The deviation of the talus and the center of gravity outside, necessitates a corresponding displacement of the center of the heel support on the podium (MN 6) for stability of the support.

The offset of the heel relative to the center of the heel K (Fig. 5) is equal to the product of the heel height (h) by the tangent (tg) of the ABC angle (Fig. 6) of the outer inclination of the CPC: h * tg12 = 8 * 0.22 = 1.76 cm.

The above formula is true for all sizes of shoes with heels 4 cm and above.

The optimal height of the heel should be strictly tied to the size of the foot. Lifting the heel leads to the transition of the PIC from horizontal to vertical. The transition occurs along an arc of a circle whose radius is equal to the distance between the centers of rotation of the talus and GPK-1 (OM Fig. 8). X-ray measurements and calculations show that when the PIC is tilted at an angle of 70 degrees to the horizontal, the heel height is 1/3 of the foot length. A further increase in the angle of inclination significantly increases the load on the forefoot, practically without changing the height of the heel. An increase in foot size of 1 cm increases the height of the optimal heel by 3.5 mm. The heel height is the vertical difference between the center of the heel and the support GPK-1, (D and C of Figure 5).

Changes in the shape of the foot are determined by a single factor of relative shortening of the PA when climbing to a high heel. For this reason, changes in the shape of ergonomic shoes are functionally closely interconnected and cannot be used individually.

The essential features of the invention are:

1) the outer slope of the CPC,

2) reduced front inclination of the CPC,

3) the center of the heel support displaced outwardly on the podium.

The external inclination of the CPC can be achieved in two ways:

a) a corresponding (wedge-shaped) recess of the outer edge of the CPC (angle ABC of FIG. 6) and or

b) a wedge-shaped thickening of the inner edge of the supporting insole of the CPC (pos. 1 of Fig. 7) with simultaneous hardening of the outer part of the backdrop from stapling (pos. 2 of Fig. 7).

Figure 10 shows the outline of the medial edge of a real cast sole. AB - the heel part of the sole corresponds to the hindfoot and makes up 30% of the length of the supporting track. BC - the beam part of the sole corresponds to the longitudinal arch (heel) of the foot and is 40% of the length of the supporting track. CD - the toe of the shoe corresponds to the toes and makes up 30% of the length of the supporting footprint (on the 1st finger). Br, Cr are the radii of the arc of the transition from one part of the sole to the other, which is approximately 3 cm.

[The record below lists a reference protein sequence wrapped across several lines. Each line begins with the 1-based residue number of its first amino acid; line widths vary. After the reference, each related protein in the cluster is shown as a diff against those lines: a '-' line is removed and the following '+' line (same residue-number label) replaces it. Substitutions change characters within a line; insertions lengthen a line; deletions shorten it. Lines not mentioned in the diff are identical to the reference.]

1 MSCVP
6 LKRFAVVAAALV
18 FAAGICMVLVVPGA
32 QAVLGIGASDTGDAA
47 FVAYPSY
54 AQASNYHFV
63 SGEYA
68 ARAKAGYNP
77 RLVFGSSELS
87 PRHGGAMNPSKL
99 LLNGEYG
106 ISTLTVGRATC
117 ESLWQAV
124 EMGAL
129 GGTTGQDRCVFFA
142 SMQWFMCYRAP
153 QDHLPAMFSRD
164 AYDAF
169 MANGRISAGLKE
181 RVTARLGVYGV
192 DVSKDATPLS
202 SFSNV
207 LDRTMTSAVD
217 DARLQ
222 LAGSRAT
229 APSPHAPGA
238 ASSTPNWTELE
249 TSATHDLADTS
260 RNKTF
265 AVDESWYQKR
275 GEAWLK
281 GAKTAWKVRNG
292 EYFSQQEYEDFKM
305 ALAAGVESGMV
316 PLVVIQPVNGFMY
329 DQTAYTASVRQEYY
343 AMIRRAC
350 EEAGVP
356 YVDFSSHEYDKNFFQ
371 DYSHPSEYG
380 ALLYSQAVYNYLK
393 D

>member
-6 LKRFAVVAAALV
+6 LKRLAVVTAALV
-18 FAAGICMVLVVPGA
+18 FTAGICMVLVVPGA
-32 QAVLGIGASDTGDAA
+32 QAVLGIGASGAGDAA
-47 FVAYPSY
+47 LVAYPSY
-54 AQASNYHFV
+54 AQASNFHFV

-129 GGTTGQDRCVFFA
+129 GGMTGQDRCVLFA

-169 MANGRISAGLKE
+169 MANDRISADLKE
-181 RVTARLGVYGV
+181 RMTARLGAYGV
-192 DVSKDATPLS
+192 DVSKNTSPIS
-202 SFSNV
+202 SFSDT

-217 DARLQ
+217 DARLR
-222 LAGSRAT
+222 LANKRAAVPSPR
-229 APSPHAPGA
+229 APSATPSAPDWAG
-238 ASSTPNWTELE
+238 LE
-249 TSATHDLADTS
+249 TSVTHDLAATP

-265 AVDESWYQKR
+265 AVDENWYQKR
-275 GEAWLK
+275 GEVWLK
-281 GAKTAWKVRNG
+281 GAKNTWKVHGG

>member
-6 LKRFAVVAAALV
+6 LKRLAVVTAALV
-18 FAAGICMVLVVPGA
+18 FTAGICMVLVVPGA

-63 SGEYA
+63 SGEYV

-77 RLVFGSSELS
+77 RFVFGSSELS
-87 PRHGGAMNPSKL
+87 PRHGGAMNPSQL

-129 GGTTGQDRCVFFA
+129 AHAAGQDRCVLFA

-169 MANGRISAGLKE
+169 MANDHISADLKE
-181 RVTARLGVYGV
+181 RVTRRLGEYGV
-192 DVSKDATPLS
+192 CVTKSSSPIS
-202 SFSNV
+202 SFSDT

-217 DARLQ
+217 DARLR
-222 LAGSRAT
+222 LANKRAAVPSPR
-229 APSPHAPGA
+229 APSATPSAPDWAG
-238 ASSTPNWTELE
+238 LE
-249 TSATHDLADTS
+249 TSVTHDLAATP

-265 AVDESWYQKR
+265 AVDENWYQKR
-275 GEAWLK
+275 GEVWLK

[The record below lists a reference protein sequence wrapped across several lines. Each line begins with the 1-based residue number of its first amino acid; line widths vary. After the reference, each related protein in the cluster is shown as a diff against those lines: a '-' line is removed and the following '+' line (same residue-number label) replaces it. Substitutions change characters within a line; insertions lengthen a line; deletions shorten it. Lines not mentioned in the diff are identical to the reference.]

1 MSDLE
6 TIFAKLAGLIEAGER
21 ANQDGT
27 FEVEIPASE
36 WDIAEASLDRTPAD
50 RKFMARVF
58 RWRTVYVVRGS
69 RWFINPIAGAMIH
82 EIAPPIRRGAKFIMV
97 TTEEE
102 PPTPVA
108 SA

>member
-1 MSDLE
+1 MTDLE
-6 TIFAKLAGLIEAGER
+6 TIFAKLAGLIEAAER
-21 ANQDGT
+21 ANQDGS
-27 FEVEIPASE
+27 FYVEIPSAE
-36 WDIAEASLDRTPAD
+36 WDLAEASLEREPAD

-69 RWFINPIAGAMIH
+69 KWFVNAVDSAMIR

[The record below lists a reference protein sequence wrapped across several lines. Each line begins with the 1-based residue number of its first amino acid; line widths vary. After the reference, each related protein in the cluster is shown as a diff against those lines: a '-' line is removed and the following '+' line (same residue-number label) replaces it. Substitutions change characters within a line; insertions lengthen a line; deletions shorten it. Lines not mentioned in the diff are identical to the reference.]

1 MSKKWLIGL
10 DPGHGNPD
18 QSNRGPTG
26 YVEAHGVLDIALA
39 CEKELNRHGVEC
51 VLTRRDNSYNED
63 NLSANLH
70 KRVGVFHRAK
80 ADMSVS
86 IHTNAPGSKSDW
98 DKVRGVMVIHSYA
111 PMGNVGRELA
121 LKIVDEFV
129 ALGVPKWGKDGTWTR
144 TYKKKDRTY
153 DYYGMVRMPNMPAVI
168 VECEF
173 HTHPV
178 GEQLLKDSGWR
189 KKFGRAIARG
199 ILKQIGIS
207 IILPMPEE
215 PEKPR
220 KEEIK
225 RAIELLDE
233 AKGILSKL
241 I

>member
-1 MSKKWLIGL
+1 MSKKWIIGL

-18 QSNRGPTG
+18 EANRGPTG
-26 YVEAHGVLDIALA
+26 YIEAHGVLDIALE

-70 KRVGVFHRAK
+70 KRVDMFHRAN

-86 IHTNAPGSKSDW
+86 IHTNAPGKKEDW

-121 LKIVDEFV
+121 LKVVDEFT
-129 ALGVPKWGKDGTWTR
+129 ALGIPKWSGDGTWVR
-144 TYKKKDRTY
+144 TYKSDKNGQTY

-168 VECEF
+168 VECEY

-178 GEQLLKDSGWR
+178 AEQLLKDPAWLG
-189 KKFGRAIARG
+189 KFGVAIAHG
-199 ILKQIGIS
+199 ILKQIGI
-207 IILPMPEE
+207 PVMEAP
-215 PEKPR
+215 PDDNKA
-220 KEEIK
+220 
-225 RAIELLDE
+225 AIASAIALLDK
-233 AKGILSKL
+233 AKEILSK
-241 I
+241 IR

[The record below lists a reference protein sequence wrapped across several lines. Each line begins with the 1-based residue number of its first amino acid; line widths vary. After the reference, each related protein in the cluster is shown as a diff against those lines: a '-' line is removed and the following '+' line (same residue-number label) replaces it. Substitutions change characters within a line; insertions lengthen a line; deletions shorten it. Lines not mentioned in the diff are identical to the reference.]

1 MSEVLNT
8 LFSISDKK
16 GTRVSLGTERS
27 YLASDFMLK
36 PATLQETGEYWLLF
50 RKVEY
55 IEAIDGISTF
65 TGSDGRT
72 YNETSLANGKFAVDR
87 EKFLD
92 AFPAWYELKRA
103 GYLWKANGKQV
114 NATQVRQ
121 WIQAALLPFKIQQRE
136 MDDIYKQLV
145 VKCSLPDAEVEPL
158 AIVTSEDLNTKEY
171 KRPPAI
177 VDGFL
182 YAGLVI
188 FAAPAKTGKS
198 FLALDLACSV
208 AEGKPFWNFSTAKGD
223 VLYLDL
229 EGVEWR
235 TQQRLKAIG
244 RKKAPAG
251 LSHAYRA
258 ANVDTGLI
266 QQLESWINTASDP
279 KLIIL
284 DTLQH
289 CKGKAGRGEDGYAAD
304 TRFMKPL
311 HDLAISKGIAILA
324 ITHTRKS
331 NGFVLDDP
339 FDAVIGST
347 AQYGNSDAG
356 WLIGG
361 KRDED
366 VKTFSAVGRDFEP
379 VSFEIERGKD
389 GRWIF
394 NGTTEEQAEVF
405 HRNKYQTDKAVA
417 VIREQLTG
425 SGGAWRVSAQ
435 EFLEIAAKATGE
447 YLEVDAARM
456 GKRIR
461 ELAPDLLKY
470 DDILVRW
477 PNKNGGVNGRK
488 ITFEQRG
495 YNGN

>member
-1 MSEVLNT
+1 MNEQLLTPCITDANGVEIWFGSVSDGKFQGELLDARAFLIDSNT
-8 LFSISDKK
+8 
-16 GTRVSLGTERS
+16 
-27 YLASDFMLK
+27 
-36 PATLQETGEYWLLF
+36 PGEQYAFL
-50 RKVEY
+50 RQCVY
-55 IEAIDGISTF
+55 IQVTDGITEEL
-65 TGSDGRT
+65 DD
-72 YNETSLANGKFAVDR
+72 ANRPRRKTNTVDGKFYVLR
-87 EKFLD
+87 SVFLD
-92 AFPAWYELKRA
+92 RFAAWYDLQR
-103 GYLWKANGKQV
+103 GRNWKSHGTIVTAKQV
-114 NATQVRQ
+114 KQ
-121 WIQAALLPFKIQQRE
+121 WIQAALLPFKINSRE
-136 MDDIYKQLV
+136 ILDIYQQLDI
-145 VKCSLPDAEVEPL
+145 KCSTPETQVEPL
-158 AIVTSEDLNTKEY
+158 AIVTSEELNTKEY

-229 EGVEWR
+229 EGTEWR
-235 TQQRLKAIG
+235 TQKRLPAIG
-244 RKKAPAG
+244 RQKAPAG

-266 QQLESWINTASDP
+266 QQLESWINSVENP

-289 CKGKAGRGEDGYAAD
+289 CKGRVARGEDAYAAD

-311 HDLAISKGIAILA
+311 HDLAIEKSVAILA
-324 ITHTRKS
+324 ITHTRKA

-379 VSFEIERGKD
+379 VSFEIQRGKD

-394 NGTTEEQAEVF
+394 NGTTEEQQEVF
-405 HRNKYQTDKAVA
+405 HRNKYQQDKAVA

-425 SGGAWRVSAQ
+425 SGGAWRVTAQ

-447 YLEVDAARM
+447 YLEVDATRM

With an increase in the radius, support pressure increases on the plantar aponeurosis in the projection of the longitudinal arch, which can lead to atrophy. A decrease in the front inclination of the central limb along the medial edge of the sole by the ABC angle was made due to thickening of the sole.

11 shows the principle of reducing the front inclination of the CPC along the lateral edge of the sole due to its wedge-shaped thinning. Such changes in the forward inclination of the CPC allow you to simultaneously create the necessary external inclination of the CPC. The remaining positions and symbols in FIG. 11 correspond to FIG. 10.

As a result, taking into account the foregoing, women's shoes with heels with a height of 15% of the length of the foot or more are obtained, having bends of the supporting track in the sagittal section and a front inclination of the heel part of the sole, reaching 35-40 degrees to the horizontal, characterized in that it has:

1. the outer slope of the heel of the sole of the shoe and

- the outer slope is 1.3-1.4 degrees per cm of heel height;

- the outer slope is complemented by the torsion (twisting) of the hard Gelenka according to the angle of the outer slope of the heel of the sole;

2. reduced front inclination of the heel part